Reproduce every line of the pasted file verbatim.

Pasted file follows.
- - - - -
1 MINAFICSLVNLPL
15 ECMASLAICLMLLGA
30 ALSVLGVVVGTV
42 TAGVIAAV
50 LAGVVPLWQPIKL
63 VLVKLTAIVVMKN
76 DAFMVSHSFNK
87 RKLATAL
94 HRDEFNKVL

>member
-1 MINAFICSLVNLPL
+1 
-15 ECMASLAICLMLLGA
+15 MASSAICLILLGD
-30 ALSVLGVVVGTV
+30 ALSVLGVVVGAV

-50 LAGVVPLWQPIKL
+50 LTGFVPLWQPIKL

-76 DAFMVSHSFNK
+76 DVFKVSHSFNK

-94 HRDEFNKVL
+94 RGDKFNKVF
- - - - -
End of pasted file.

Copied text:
1 MINAFICSLVNLPL
15 ECMASLAICLMLLGA
30 ALSVLGVVVGTV
42 TAGVIAAV
50 LAGVVPLWQPIKL
63 VLVKLTAIVVMKN
76 DAFMVSHSFNK
87 RKLATAL
94 HRDEFNKVL

>member
-1 MINAFICSLVNLPL
+1 
-15 ECMASLAICLMLLGA
+15 MASSAICLILLGD
-30 ALSVLGVVVGTV
+30 ALSVLGVVVGAV

-50 LAGVVPLWQPIKL
+50 LTGFVPLWQPIKL

-76 DAFMVSHSFNK
+76 DVFKVSHSFNK

-94 HRDEFNKVL
+94 RGDKFNKVF